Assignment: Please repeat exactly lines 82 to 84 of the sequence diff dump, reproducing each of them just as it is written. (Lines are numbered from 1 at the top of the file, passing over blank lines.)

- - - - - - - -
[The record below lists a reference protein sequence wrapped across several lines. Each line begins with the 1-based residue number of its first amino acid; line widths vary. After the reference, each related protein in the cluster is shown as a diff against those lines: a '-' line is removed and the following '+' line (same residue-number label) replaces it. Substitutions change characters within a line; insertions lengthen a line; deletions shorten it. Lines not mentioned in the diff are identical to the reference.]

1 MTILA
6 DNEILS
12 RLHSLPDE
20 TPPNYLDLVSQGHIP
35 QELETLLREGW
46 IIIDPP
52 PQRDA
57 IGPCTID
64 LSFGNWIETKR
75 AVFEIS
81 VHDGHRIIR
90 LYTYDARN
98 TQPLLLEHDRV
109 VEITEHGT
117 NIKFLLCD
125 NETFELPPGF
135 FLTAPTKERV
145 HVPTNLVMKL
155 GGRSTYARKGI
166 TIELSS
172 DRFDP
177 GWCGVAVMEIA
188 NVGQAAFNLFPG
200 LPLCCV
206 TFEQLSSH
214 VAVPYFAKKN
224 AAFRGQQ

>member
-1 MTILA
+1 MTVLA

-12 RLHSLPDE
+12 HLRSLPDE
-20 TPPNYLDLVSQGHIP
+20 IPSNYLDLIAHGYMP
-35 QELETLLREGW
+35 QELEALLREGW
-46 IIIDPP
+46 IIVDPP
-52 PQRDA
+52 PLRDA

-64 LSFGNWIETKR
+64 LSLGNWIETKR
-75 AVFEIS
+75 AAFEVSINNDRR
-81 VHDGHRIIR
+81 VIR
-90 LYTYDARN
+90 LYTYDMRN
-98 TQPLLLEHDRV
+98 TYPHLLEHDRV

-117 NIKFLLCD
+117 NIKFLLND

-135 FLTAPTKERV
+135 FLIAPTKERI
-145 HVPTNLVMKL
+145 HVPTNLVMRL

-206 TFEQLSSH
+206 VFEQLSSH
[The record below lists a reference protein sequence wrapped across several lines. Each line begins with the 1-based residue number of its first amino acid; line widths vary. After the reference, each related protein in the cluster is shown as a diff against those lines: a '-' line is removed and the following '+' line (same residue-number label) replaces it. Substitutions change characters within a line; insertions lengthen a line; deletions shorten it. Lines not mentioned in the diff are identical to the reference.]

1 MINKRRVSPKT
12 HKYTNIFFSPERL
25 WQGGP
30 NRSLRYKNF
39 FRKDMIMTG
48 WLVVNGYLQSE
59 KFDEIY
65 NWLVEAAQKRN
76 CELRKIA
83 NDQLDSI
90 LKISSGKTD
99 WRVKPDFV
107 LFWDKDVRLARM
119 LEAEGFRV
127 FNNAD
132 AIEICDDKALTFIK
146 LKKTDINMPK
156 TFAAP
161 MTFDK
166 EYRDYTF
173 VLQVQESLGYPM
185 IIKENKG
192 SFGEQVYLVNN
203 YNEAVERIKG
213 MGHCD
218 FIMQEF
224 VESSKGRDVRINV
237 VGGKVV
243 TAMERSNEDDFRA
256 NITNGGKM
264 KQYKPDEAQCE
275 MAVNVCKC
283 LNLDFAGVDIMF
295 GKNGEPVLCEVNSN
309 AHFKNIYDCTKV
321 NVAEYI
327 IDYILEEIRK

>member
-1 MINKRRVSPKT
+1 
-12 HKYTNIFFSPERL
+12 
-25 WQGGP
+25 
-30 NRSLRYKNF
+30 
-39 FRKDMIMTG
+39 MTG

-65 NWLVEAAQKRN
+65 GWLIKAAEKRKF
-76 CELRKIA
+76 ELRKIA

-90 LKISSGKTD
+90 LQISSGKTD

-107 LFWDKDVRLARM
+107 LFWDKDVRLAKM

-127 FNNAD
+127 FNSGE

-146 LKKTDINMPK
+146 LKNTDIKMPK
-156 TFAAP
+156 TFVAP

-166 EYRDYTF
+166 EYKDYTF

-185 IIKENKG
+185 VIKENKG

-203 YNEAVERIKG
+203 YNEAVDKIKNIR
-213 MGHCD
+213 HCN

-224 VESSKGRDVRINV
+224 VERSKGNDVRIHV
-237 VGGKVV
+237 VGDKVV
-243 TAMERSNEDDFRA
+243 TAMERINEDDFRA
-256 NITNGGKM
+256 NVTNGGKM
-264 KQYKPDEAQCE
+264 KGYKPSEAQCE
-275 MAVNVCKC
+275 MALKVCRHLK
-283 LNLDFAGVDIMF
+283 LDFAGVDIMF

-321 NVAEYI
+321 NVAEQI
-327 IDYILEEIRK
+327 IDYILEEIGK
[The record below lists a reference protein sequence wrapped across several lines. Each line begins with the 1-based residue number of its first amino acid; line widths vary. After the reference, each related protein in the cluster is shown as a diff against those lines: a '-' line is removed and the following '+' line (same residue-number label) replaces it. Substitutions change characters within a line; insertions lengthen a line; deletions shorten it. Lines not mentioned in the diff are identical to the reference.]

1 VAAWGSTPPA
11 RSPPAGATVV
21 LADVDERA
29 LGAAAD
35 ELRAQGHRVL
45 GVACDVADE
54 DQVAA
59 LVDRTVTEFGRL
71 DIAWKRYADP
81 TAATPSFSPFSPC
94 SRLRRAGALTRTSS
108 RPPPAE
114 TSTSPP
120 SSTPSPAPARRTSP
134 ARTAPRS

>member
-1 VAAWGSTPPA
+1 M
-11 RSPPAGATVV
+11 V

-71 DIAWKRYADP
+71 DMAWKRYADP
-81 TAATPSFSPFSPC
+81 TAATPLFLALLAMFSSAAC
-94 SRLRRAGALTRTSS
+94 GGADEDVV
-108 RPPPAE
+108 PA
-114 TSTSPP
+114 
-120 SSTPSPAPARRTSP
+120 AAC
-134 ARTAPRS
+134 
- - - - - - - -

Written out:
185 IIKENKG
192 SFGEQVYLVNN
203 YNEAVERIKG